Hector, say it ain’t so. We need you.
New Mexico Attorney General Hector Balderas dimmed our hopes of proper representation when March 28 he announced he would not run for the U.S. Senate seat currently held by Tom Udall. Udall said he would not run for re-election in 2020.
While the Democratic faithful continue to worship at the feet of the great fundraiser U.S. Congressman Ben Lujan, we’d like to think New Mexico deserves and could select a much higher caliber U.S. senator than Lujan.
Reading the fluff pieces over the past week fawning over Lujan, the phrases most liberally used are “rising star,” “meteoric rise” and “fundraiser.” While accurate depictions, no one is talking about a great piece of legislation he passed, how he helped his congressional district or what projects he’s spearheading.
His staff excels at putting his name on press releases stating he got us this money or that funding for some project. Taking credit for spending taxpayer money does not a leader make.
Looking at the others considering the run it’s a who’s who of Washington retreads and past state office-holders who peaked in the past few years.
The only solid possible candidate is New Mexico Secretary of State Maggie Toulouse Oliver. She's had a few missteps during her time as Secretary. She tried to stop Steve Pearce’s federally raised campaign funds from being used in his gubernatorial race, and tried to force a straight ticket option on the 2018 general election ballots.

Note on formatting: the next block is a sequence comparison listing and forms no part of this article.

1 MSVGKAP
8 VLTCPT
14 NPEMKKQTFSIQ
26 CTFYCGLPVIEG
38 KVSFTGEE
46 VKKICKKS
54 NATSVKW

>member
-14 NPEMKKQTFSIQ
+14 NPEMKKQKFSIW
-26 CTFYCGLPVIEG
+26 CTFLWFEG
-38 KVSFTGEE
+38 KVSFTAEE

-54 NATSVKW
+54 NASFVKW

But overall Oliver has done a solid job. She easily won re-election in 2018, beating Gavin Clarkson 399,000 to 257,000. Ginger Grider was a distant third, with 34,500 votes.
It didn’t hurt that Clarkson screamed at campaign rallies all over New Mexico that Oliver “weaponized her office.”
Oliver has a bachelor’s and master’s degree in political science from University of New Mexico. She’s worked as Bernalillo County Clerk and held an adjunct professor post in the political science department at her alma mater.
Lujan has a diploma from New Mexico Highlands University signed by his buddy Javier Gonzales, former mayor of Santa Fe. Lujan serves on the Committee on Energy and Commerce, Subcommittee on Communications and Technology, Subcommittee on Health, Subcommittee on Digital Commerce and Consumer Protection and Select Committee on the Climate Crisis.
He’s never chaired a committee. If you read different online biographies, you’ll find more about his mom and dad than anything he’s done.
This is apropos as his dad, the late New Mexico state representative Ben Lujan, worked out our congressman’s political future with the Democratic party.
The younger Lujan’s strength is he’s a good Democrat. He votes with the party every time, regardless of whether it’s good for New Mexico. That’s how he keeps the seat.
New Mexico needs a strong, educated, experienced leader to take Udall’s place. Balderas checks all the boxes and then some.
We understand his devotion to family but hope he’ll reconsider. If he won’t, our next hope rests with the state democratic party realizing Lujan is good enough for largely forgotten District 3 but lacks the gravitas to be a U.S. senator and someone who can actually do something for New Mexico.
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